But that being said, to answer your question more specifically, it’s not necessarily about being positive or negative. I think what people respond to is someone being who they actually are. If you listen to my jokes sometimes, like my first album – which is the decidedly more positive album – one of my favorite bits on there is how Subway sucks, I don’t like Subway. There’s something about a guy who looks like he’s Mormon, who looks like a youth pastor, and is like a smiley, kind of high-energy, friendly person, when you start railing against Subway it doesn’t come across the same way as a guy who’s smoking in a leather jacket and like brooding features comes across. So whether you’re being embraced for being positive or being embraced for being like a rant-y, Lewis Black type, I think audiences are responding to the same thing: They just want you to be what you actually are, and like a pheromone, people can smell that on you and whether it's legit or not.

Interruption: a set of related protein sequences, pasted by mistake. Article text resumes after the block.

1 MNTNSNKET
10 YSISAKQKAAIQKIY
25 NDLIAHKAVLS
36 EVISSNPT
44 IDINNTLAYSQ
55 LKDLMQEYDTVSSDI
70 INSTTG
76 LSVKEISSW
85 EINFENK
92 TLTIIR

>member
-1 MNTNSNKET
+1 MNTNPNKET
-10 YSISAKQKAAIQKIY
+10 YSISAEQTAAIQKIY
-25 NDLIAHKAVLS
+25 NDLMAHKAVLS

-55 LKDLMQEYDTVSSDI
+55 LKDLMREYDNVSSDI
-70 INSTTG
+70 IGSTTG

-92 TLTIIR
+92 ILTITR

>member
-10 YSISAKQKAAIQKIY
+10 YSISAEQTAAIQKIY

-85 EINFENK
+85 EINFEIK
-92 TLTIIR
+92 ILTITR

AC: In the three previous years you’ve visited for South by Southwest, what have been some of your most memorable moments as a performer or spectator?
PH: I actually have two pretty good South By memories: One is doing Set List, and I think they filmed it and it was so good. I was like drunk, I wasn’t even planning on doing it – I don’t think – or maybe I was and I just got drunk anyway because it was one of the last shows of the thing, and just went up and really had a magical thing. Of course that’s Paul Provenza’s show, where they give you the topic and you have to improvise your set; and it just went really, really well, it just clicked really well, and almost being, kind of in a festival, party mood helped that set.